Monthly Archives: August 2017

What are Mutual Funds

Giving a speech at local Toastmaster club

One of the best financial instruments to get started as an investor are mutual funds.

How a mutual fund operates

An investment company solicits investments from many investors. Those investments can be  as small as $25 per month. This is what makes mutual fund so appealing, that it is within the reach of practically anyone who can put together a small amount of money.

The money collected is is used to make investments, generally of stocks, but also bonds and other securities. A professional mutual fund manager is the person in charge of making daily investments decisions.

Having a large pool of money allows the money manager to diversify into many investments. Small investors generally don’t have the capital to invest in hundreds of different companies. Also, small investors don’t have the time nor expertise to research hundreds of companies.

Different focus of mutual funds

Many mutual funds companies have different focus of interest. For example, some funds may invest in technology companies, other funds may invest in dividend paying stocks, other may invest is small stock. It is up to the investor to decide which of those investments philosophies he/she prefers and then buy the mutual fund which reflects that philosophy.

Advantages of mutual funds

One of the big advantages of mutual funds is the elimination or reduction of single stock risk. Those who once owned Nortel, Enron, or Blackberry are well aware of the single stock risk. Single stock risk exist when an investor can lose a significant amount of money because the single stock they own, has a big decline in price. By having hundreds of stocks, the single stock risk is greatly diminished.

Disadvantages of Mutual funds

However, mutual funds are risky and many of them could do so bad that they could be closed down. It is quite possible to lose 50% or more of your money when investing in mutual funds.

Another big disadvantage of owning mutual funds is their high fees. Canada has one of the highest mutual funds fees in the world. While you, the investor, are putting your money at risk, the mutual fund company could easily eat away more than 50% of your profit. It’s very important to make sure your fees are low. Most Canadian mutual fund charge between 2% to 3% in fees. This is outrageous, they should be ashamed of themselves, but is it also, the generally public faults.

Side note: I have a friend, who continues investing in expensive mutual funds because the mutual fund salesperson invited him to a nice steak dinner.

Look for low fee index funds

If you are interested in mutual funds, make sure you don’t pay more than 1% in management fees. There are many alternatives out there.

It has been proven over time that most active managers don’t beat the benchmark to which their funds are compared. For example, a Canadian mutual fund may be compared to the Canadian stock market index. Most mutual fund don’t beat their benchmark because of their high fees or because of many other mutual funds inefficiencies.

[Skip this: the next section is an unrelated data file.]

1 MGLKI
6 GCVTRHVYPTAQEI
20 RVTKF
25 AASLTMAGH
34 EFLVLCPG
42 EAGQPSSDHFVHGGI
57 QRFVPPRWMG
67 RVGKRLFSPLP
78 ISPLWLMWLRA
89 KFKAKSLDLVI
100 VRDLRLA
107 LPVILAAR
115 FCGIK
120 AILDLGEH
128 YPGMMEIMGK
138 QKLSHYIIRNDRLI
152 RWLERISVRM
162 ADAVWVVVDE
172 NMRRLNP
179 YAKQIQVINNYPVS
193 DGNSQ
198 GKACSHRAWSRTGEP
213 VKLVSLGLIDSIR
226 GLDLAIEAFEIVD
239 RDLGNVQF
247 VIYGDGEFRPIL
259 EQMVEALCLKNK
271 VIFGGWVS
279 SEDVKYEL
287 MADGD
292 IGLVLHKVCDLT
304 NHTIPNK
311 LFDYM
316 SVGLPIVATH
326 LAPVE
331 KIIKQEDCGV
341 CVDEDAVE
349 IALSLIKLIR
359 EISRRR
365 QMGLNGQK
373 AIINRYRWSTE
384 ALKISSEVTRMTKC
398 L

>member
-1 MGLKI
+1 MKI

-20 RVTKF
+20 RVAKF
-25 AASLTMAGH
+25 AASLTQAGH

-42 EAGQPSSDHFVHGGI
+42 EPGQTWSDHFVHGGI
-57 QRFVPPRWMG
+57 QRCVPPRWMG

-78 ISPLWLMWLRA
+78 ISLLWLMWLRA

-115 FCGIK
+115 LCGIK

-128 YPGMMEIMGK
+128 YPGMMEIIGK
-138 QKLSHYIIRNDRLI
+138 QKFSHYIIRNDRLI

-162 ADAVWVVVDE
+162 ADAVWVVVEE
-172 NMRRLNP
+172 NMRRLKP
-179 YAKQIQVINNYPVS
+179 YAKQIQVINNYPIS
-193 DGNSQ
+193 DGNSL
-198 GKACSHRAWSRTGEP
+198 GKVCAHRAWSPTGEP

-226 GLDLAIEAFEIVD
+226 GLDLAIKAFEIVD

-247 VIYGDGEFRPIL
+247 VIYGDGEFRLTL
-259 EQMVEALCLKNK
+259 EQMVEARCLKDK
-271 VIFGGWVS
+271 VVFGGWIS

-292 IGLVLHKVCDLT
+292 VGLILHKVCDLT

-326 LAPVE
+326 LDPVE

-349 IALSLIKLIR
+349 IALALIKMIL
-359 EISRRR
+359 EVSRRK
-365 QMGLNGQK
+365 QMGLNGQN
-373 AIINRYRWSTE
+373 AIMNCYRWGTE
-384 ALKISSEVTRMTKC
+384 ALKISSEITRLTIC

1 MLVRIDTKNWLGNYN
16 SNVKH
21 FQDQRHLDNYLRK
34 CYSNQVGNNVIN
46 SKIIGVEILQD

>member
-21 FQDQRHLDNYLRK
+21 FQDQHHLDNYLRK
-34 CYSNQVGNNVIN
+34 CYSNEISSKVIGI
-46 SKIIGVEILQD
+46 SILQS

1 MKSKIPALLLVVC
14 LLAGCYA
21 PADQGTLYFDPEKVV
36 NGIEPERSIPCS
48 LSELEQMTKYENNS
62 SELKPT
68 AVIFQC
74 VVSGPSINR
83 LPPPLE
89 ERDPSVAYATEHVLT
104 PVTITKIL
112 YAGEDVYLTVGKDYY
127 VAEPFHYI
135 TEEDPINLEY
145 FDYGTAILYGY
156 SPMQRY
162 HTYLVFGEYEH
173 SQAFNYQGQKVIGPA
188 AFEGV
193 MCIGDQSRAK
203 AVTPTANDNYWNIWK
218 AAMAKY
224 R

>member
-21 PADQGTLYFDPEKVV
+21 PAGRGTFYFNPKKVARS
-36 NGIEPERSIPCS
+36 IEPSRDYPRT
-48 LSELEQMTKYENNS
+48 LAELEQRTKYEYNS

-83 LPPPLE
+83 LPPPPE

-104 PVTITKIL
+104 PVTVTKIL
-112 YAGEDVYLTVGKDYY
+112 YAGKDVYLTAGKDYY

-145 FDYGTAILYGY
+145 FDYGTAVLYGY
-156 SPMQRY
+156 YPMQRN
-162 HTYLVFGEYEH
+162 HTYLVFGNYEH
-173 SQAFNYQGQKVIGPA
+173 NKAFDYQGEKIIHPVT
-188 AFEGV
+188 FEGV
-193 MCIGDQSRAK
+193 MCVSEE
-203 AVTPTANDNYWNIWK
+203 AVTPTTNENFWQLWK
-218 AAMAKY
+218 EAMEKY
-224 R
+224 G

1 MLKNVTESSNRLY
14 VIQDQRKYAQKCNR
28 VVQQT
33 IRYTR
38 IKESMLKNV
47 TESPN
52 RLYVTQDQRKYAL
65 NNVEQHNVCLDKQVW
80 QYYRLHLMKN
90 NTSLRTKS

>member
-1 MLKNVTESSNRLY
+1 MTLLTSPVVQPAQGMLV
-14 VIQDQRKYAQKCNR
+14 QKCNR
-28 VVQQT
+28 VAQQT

The solution to diversify your investment and pay a low fee is to invest in a mutual fund which follow the national index. For example, in Canada, I would invest in a mutual fund which follows the the Toronto Stock Exchange 300. In the US, I would invest in a mutual funds which follows the S&P 500. The fee for this kind of funds is generally 0.10% or less.

Historically the US market and Canadian market have grown at the rate of over 8% per year. If you subtract the index fund expense of 0.10% then you will be left over with a profit of 7.9% or more. This is a more interesting scenario than paying 2 to 3% in fees to a mutual fund a mutual fund manager.

Large-Caps, Mid-Caps or Small-Caps?

Teaching tango at University of Montreal

What the academics say

Ever since I have been reading finance books, I have been reading that Small-Cap stocks are more risky but they perform better. I see graphs and charts backing up these studies, so I decided to double-check. Is it true that Small-Cap perform better than Big-Caps?

I went to my favorite ETF provider and I looked for Big-Caps (VOO), Mid-Caps (VO), and Small-Cap (VB).

What my findings say

My findings did not corroborate the results of the academics. In fact, my findings contradict the research of the academics. Maybe the academics had different set of data, but I have to work with the data that is available to little investors like myself.

Here is a 5 year graph which showcases Large-Caps, Mid-Caps and Small-Caps.

I was not able to find a longer term comparison.

In the graph we can see:

  • Big-Caps going up 19.95,
  • Medium-Caps 15.81
  • Small-Caps 9.51

You might say that 5 years is not a long enough time frame to make a decision, and I agree with you, but the time frame in which an investor gets in and gets out is often random, dictated by his life circumstances, most of the time outside of his control. In any other 5 year period, the results could have been different. What the next 5 years will do, no one knows.

My conclusion

Maybe the academics are right, but I am not an academic, I am real person with real money. I have to go with the information and the tools which are available to me at the moment.

We don’t know which sector is going to do better or worse, we don’t know whether small or large caps will perform better. If we assume that in the long run, stocks are going to go up, then let’s buy a little bit of all of them. Let’s buy Large, Mid, and Small caps. When we retire, when we begin to withdraw money to sustain our lifestyle, then we can take a look and determine which on performed better.